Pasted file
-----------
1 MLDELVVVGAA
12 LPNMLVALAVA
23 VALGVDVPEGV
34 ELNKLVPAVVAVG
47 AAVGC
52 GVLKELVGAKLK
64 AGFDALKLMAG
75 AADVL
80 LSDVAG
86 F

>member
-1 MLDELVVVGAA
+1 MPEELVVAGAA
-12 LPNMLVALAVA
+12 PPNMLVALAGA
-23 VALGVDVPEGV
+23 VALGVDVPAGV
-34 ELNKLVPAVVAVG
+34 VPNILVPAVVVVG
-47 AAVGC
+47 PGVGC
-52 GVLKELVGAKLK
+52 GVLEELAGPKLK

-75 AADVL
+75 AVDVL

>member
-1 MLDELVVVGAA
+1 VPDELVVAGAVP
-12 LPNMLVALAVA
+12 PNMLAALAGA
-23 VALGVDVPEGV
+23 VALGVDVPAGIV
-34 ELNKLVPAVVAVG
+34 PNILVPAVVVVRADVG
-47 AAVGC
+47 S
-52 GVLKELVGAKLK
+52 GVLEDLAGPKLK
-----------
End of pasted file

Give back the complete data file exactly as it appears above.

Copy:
1 MLDELVVVGAA
12 LPNMLVALAVA
23 VALGVDVPEGV
34 ELNKLVPAVVAVG
47 AAVGC
52 GVLKELVGAKLK
64 AGFDALKLMAG
75 AADVL
80 LSDVAG
86 F

>member
-1 MLDELVVVGAA
+1 MPEELVVAGAA
-12 LPNMLVALAVA
+12 PPNMLVALAGA
-23 VALGVDVPEGV
+23 VALGVDVPAGV
-34 ELNKLVPAVVAVG
+34 VPNILVPAVVVVG
-47 AAVGC
+47 PGVGC
-52 GVLKELVGAKLK
+52 GVLEELAGPKLK

-75 AADVL
+75 AVDVL

>member
-1 MLDELVVVGAA
+1 VPDELVVAGAVP
-12 LPNMLVALAVA
+12 PNMLAALAGA
-23 VALGVDVPEGV
+23 VALGVDVPAGIV
-34 ELNKLVPAVVAVG
+34 PNILVPAVVVVRADVG
-47 AAVGC
+47 S
-52 GVLKELVGAKLK
+52 GVLEDLAGPKLK